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When Brands Act Like People

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Your image is your brand, and your words are forever. - Seth Kaufman,

With brands and people increasingly coexisting in social spaces, it's no wonder they're starting to act like each other.

This summer, on the heels of the Supreme Court recognizing free speech rights for companies, Mitt Romney reassured an audience that corporations are people. This has become the core tenet for Stephen Colbert's Super PAC. It's not a particularly recent concept - as far back as 1936, 7-Up was trying to make friends with it's consumers: "You Like It, It Likes You" - an early instance of a brand suggesting it is capable of a social relationship.

More recently - call it since GeoCities - marketers tried to advertise into communities but found it hard to achieve scale and build authentic communication while tightly controlling the message. So they started trying to build their own communities. For example, Sprite (what is it about lemon-lime soft drinks?) invited young consumers to join a Sprite-specific social network called The Yard. They expected people to organize their friends around the shared love of a soft drink. The truth is that communities are owned not by the companies that build them but by the people that hang out in them. You can build something wonderful, but you can't control the conversation. You can't throw a party and tell your guests that they can only talk about how great you are.

The other challenge for companies trying to behave more like people is that friends tend to be peers, with similar lives and interests. "Your brand is not my friend," wrote Alan Wolk a few years ago. That's because the brand is richer, more famous, and, while it loves talking to lots of people, a company isn't as interested in their partners as in themselves. You can't be a friend if you can’t listen.

At the same time, people have started to think of themselves as brands. "How is my brand?" an old boss of mine asked me, trying to find out if he was respected on the floor. "Make your life one giant networking event," suggests JobMetrix, an employment service. And Dan Schawbel of Personal Branding Blog explains, "You are the chief marketing officer for the brand called you, but what others say about your brand is more impactful than what you say about yourself."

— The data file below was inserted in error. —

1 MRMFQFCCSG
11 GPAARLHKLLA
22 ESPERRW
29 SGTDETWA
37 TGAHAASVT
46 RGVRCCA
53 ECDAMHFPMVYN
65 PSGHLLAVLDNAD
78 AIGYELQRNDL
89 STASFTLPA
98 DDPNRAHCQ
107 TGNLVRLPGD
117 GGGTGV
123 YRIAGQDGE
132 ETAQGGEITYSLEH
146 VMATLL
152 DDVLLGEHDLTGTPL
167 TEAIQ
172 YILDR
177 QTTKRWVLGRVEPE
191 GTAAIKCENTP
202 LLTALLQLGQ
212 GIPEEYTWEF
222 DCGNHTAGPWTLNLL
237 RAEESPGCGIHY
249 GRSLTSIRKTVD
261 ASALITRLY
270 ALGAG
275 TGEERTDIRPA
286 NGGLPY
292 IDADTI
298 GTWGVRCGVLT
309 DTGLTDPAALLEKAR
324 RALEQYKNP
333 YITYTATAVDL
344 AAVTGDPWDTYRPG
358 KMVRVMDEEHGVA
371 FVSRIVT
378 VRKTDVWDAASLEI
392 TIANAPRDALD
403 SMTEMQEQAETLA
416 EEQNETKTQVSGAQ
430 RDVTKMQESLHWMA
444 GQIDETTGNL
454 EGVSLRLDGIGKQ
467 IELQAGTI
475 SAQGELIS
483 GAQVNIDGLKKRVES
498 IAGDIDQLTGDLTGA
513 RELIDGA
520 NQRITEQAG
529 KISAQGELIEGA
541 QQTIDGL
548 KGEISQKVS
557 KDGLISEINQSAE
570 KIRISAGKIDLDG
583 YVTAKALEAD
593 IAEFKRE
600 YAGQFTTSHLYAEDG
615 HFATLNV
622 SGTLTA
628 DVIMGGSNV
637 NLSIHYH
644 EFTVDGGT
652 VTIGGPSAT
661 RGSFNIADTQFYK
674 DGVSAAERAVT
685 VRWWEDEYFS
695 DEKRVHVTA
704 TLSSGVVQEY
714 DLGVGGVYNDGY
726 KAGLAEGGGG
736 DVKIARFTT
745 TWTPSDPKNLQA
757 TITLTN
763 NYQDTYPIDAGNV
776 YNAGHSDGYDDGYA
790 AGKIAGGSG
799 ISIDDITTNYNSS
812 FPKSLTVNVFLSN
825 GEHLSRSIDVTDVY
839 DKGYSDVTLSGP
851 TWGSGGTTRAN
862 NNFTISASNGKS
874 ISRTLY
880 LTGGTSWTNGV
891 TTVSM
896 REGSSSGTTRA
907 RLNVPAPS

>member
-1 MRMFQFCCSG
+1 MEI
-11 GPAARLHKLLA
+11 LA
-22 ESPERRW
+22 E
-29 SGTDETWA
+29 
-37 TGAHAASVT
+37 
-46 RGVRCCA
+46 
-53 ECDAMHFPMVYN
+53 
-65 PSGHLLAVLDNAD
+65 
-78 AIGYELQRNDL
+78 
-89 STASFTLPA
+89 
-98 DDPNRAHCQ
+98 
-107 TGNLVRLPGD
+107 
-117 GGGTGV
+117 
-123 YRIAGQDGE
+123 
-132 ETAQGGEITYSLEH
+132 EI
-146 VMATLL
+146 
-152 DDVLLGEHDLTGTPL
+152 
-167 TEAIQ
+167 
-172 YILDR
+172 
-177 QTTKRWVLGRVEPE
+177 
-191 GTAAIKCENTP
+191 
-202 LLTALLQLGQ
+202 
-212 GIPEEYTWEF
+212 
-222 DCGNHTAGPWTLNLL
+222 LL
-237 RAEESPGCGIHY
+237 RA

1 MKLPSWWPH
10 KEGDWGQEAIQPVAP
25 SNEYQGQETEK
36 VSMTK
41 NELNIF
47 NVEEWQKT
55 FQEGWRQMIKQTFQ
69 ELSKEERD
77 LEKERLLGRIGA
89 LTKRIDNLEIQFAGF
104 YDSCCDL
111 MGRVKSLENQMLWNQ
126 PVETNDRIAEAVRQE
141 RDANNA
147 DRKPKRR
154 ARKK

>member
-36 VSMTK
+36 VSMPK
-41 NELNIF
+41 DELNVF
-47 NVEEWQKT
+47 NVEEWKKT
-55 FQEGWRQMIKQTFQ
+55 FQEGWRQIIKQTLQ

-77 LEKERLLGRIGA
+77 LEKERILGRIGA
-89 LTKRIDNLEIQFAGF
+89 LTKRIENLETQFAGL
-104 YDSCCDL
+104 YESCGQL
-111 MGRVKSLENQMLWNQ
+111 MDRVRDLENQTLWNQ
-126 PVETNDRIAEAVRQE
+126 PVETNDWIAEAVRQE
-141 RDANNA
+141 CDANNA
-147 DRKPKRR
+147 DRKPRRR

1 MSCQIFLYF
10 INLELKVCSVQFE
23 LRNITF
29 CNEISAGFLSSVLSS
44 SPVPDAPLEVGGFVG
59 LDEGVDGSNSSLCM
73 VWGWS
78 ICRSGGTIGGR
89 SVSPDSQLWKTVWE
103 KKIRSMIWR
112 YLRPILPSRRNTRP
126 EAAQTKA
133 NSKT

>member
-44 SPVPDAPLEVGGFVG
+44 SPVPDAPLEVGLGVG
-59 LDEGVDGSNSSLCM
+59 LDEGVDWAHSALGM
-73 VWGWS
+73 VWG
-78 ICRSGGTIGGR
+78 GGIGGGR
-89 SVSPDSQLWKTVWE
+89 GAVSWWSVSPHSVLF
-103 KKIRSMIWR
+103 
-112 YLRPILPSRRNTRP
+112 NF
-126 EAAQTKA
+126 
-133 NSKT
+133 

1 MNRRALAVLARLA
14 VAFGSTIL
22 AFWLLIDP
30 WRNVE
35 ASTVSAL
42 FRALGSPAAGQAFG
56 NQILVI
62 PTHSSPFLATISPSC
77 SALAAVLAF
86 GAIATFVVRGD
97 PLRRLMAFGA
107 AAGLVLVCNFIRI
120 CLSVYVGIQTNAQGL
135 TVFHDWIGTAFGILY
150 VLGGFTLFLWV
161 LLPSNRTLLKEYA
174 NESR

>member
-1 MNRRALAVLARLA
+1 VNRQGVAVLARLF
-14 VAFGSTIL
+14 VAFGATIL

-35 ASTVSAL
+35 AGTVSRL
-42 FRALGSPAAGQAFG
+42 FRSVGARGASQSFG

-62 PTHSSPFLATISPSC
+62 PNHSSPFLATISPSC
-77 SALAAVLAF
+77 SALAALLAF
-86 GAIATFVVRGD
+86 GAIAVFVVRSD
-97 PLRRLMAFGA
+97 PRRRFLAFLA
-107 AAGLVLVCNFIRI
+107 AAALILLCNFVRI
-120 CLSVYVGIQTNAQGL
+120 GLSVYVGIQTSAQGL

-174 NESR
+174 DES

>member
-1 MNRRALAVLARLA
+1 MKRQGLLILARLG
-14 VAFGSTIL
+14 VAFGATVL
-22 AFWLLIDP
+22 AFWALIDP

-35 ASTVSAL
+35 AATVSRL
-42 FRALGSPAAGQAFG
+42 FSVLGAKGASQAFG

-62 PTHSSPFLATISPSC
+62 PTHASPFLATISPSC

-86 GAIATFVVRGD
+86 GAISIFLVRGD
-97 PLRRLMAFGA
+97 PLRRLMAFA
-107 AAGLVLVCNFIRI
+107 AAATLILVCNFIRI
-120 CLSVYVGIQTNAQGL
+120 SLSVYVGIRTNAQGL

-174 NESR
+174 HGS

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Language is powerful, so the more the equation of people = brand spreads, the more true it will be. It's not only language, though. Social platforms like Facebook and Twitter and YouTube almost require that we think of ourselves in this way.

Human beings are adaptive and able to shape themselves around the situations and relationships they are in moment by moment. I am not the same person at work as with my family, as with my friends. I keep certain thoughts unexpressed around my neighbor Dave because I know his politics, but I trumpet them with my like-minded friends. I brag about my son's athletic accomplishments more with my sporty friends than with my spazzy friends.

But our common social platforms blend all our chameleon-like micro-personas into one output. Sure, on Facebook it is possible create categories of people and manage who sees what - so no one in the work category sees my beach photos - but that ends when friends fit in more than one category and your lists aren't exactly reciprocal. It is impossible even to be conscious of all the variation in our interpersonal relationships; even many categories scrupulously managed can't mimic how we adjust in a conversation. So we censor ourselves and, like a brand, send one message to everyone.

Alternatively, we can do something that a company with a product to sell really can't: we can decide, like Popeye, I yam what I yam, prioritize relationships with people who like us at our most authentic, warts and all, be unconcerned about alienating those who don't, and let our "brand" be the sum of our natural behavior and thoughts. I am not for every taste, and I am fine with that, but I don't answer to shareholders. Or is that just my brand statement?

Consider my friend Mark Haskell Smith, a fiendishly witty novelist, whose Facebook status told this story: "Dude asked 'what are you doing to build brand identity through social media?' I said, 'Fuck you is what I'm doing.'" That he put this on Facebook suggests that he's both doing and eschewing. As are, perhaps, we all.

Matt Rosenberg is Vice President of Solutions, SAY Media

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